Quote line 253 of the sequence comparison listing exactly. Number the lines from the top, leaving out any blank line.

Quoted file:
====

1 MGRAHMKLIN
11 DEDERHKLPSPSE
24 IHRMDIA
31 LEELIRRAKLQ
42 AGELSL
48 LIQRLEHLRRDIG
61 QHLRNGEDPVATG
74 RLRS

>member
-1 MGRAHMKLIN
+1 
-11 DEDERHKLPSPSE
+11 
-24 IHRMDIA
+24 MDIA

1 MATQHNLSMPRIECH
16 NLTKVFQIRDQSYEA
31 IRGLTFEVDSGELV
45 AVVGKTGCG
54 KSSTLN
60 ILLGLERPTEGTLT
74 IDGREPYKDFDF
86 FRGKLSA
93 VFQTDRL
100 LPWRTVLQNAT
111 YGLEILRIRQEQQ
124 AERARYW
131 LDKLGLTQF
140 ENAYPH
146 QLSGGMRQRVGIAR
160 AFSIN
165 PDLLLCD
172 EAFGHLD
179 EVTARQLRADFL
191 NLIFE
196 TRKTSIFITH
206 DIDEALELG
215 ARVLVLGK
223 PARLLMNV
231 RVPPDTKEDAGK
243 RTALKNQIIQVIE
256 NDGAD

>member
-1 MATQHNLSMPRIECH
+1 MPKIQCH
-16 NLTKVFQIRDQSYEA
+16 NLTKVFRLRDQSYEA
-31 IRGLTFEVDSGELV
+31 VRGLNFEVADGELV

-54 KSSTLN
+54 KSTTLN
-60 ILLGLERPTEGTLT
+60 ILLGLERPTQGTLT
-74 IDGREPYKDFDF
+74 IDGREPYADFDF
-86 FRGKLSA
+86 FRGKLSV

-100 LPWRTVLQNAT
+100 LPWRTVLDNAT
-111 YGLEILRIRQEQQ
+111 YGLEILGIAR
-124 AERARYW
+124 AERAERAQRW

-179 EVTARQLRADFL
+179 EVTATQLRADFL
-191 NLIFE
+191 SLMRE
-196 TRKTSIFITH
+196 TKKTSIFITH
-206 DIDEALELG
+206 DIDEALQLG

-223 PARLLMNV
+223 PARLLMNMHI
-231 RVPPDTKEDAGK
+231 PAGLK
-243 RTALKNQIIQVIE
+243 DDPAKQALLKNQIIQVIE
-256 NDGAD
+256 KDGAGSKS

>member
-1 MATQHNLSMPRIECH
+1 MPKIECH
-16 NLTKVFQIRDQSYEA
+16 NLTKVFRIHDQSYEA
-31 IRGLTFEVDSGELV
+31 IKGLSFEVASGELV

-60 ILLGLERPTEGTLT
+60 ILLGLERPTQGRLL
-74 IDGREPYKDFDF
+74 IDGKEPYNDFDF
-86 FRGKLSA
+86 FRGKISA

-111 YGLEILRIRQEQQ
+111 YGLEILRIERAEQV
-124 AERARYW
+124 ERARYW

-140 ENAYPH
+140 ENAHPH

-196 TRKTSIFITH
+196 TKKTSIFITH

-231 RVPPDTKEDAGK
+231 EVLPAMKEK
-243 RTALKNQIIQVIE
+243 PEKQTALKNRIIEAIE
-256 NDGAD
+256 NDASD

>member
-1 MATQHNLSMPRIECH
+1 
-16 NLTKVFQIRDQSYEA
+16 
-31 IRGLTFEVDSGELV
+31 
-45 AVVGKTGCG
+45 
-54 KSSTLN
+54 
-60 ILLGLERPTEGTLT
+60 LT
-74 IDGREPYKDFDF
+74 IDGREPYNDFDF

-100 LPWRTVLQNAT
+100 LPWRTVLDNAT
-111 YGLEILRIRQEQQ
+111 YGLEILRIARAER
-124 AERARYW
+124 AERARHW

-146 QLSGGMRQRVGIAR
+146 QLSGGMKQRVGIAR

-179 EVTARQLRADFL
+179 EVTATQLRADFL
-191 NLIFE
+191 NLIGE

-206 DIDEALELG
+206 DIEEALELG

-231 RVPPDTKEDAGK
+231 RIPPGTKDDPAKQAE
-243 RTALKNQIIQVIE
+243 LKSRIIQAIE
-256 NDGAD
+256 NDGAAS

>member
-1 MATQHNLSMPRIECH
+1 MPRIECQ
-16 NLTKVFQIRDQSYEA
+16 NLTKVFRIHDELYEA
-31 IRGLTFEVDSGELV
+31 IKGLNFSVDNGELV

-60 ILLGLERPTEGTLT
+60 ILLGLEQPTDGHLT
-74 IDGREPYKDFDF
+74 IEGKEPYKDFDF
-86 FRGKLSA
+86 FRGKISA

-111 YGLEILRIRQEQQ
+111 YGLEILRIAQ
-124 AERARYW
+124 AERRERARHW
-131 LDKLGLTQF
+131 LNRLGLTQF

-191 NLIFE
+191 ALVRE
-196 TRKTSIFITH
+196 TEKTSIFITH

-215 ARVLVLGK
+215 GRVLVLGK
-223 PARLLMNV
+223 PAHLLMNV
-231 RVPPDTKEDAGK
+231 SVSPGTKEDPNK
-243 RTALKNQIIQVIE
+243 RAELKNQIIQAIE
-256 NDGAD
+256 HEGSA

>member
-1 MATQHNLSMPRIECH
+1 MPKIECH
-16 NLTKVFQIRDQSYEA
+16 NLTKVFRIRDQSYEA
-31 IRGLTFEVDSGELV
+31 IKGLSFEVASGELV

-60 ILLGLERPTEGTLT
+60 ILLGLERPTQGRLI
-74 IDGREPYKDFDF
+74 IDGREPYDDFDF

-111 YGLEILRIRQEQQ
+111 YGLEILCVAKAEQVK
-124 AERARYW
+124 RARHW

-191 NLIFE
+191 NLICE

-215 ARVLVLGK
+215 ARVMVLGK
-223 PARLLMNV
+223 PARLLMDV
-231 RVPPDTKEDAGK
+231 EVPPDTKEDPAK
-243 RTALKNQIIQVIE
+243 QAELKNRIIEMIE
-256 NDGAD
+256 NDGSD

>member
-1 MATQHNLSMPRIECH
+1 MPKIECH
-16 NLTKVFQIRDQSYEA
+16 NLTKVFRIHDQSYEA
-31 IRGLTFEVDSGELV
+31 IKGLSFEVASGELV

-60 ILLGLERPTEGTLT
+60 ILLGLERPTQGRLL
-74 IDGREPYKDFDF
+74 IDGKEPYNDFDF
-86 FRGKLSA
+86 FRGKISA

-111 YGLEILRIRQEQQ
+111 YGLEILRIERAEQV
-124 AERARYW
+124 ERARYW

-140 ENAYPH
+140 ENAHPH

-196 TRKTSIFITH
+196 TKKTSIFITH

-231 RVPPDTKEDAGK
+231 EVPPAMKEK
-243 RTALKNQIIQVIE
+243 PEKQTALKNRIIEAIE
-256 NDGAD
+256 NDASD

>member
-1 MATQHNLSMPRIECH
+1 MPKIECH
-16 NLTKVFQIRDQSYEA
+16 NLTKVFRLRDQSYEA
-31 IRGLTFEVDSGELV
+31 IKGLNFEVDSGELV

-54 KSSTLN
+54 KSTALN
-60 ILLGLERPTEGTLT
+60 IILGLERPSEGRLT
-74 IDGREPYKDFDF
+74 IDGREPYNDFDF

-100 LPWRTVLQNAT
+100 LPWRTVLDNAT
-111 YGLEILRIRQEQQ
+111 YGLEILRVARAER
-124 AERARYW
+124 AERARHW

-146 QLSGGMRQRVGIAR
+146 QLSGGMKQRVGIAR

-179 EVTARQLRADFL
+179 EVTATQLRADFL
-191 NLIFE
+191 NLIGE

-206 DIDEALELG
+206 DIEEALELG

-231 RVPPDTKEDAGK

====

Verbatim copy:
+191 NLIGE